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Difference between revisions of "Bill Johnston"

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[[Image:Bill_Johnston_and_Bill_Tilden.jpg|thumb|left|150px|The two great rivals of the 1920s, "Little Bill" Johnston and [[Bill Tilden|"Big Bill" Tilden]], circa 1925. Photo courtesy of the Chicago Historical Society.]]
 
[[Image:Bill_Johnston_and_Bill_Tilden.jpg|thumb|left|150px|The two great rivals of the 1920s, "Little Bill" Johnston and [[Bill Tilden|"Big Bill" Tilden]], circa 1925. Photo courtesy of the Chicago Historical Society.]]
 
'''William M. ("Little Bill") Johnston''' (born November 2, 1894, in San Francisco, California–died May 1, 1946, in San Francisco, California) was a great American [[tennis]] player in the first part of the 20th century.  He was the co-[[Tennis/Catalogs/World No. 1 male players|'''World No. 1''']] player in 1919 along with [[Gerald Patterson]].
 
'''William M. ("Little Bill") Johnston''' (born November 2, 1894, in San Francisco, California–died May 1, 1946, in San Francisco, California) was a great American [[tennis]] player in the first part of the 20th century.  He was the co-[[Tennis/Catalogs/World No. 1 male players|'''World No. 1''']] player in 1919 along with [[Gerald Patterson]].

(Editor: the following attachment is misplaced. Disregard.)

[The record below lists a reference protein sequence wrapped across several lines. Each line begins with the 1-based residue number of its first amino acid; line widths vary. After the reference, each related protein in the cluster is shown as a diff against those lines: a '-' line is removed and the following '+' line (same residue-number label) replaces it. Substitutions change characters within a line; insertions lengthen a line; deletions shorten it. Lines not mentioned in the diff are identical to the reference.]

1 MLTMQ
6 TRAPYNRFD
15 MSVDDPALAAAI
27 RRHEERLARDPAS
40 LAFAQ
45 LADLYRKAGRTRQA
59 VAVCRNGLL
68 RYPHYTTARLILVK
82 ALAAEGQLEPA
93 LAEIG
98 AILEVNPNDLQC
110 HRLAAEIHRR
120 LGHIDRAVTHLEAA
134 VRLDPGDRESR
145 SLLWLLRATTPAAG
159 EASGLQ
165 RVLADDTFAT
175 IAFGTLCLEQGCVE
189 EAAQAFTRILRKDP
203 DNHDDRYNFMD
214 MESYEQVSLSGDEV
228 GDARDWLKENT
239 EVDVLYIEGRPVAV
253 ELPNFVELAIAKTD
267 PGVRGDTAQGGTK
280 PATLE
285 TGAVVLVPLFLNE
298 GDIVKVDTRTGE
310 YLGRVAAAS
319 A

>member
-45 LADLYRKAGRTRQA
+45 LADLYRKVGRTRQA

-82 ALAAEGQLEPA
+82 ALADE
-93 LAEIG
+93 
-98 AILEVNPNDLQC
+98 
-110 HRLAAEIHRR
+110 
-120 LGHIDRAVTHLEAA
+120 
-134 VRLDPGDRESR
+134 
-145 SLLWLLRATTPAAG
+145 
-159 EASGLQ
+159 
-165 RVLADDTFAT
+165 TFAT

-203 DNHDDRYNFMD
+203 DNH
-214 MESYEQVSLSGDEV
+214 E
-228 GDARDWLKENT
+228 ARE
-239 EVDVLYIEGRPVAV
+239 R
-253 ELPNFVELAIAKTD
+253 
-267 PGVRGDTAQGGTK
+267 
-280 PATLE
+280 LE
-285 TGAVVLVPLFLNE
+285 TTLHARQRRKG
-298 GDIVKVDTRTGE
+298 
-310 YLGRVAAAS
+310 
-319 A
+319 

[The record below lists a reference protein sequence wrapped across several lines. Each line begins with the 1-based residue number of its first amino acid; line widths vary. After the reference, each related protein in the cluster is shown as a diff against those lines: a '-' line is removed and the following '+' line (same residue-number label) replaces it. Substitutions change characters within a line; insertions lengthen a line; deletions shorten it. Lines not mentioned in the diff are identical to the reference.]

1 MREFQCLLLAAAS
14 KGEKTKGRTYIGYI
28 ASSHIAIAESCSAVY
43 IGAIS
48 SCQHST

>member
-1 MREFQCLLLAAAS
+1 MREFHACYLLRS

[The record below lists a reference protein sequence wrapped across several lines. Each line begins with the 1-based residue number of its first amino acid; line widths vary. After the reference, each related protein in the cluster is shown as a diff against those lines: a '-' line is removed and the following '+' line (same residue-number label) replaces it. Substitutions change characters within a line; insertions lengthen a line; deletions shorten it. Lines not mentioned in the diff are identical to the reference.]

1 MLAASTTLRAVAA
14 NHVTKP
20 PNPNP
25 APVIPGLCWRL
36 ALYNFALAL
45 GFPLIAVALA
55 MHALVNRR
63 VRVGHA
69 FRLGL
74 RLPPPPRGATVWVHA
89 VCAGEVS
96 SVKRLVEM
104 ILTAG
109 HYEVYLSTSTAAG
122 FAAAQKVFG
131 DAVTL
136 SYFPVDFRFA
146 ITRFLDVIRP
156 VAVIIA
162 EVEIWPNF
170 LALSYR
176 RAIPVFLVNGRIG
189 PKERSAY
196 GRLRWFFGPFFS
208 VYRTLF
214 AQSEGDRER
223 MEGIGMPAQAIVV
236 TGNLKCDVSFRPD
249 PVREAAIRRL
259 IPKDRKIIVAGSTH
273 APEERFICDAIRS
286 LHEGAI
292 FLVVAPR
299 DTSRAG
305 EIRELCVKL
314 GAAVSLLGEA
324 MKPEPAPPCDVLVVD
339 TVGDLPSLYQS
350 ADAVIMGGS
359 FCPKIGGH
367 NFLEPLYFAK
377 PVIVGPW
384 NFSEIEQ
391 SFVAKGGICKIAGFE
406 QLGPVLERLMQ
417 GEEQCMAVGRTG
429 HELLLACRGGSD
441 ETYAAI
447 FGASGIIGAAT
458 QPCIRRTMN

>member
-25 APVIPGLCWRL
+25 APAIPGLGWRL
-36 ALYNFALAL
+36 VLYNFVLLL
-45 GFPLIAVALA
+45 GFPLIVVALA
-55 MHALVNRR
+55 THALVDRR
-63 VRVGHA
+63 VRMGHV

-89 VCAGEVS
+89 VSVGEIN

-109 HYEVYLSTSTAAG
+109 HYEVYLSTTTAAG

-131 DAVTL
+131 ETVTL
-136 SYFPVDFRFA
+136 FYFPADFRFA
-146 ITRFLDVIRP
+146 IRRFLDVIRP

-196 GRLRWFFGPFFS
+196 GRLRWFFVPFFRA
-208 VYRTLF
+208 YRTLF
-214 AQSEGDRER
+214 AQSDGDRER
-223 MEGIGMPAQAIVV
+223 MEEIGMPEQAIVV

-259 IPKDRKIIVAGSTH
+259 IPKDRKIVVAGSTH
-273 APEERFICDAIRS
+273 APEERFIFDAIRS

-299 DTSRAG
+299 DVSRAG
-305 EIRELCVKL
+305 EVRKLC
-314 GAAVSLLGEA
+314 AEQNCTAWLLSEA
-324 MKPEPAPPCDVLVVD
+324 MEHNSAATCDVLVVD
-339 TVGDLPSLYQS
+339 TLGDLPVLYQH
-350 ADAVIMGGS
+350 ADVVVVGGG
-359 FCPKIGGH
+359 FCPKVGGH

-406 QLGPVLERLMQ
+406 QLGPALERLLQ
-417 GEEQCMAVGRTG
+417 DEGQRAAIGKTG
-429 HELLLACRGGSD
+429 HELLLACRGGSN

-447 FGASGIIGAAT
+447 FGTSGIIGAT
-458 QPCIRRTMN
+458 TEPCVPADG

Latest revision as of 18:06, 13 September 2019

The two great rivals of the 1920s, "Little Bill" Johnston and "Big Bill" Tilden, circa 1925. Photo courtesy of the Chicago Historical Society.

William M. ("Little Bill") Johnston (born November 2, 1894, in San Francisco, California–died May 1, 1946, in San Francisco, California) was a great American tennis player in the first part of the 20th century. He was the co-World No. 1 player in 1919 along with Gerald Patterson.

Until "Big Bill" Tilden began to defeat him regularly in 1920, Johnston had been the best American player for a number of years. He remained competitive with Tilden for the next seven or eight years, but was never again able to beat him in an important match. Together they won seven consecutive Davis Cup trophies, a record that still stands as of 2010.

Johnston was a small, frail-appearing man who suffered ill health from his Navy service in World War I. He was renowned, however, for the power and deadliness of his forehand drive, which he hit shoulder-high with a Western grip, and which was generally considered the best forehand of all time until the advent of Pancho Segura and his two-handed forehand in the late 1940s. Johnston died of tuberculosis in 1946 at the age of 51.

Johnston was inducted into the International Tennis Hall of Fame in Newport, Rhode Island, in 1958.

See also

Notes

External links